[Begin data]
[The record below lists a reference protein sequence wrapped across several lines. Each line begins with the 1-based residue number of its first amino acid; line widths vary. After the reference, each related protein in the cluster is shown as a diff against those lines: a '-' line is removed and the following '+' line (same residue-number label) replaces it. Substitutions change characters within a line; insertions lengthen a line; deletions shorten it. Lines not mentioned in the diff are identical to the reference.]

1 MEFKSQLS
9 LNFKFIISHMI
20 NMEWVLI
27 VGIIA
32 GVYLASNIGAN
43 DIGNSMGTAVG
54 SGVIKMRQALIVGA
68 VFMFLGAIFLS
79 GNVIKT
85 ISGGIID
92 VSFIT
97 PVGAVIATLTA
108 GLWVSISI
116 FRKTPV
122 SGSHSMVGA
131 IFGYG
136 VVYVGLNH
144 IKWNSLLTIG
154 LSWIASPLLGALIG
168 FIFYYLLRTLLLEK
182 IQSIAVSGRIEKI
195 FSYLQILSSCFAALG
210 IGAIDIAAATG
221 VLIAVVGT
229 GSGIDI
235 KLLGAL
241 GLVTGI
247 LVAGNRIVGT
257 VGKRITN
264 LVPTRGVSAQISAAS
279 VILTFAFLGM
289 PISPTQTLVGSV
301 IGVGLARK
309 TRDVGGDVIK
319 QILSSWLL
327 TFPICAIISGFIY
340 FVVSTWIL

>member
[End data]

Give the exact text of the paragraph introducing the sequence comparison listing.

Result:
[The record below lists a reference protein sequence wrapped across several lines. Each line begins with the 1-based residue number of its first amino acid; line widths vary. After the reference, each related protein in the cluster is shown as a diff against those lines: a '-' line is removed and the following '+' line (same residue-number label) replaces it. Substitutions change characters within a line; insertions lengthen a line; deletions shorten it. Lines not mentioned in the diff are identical to the reference.]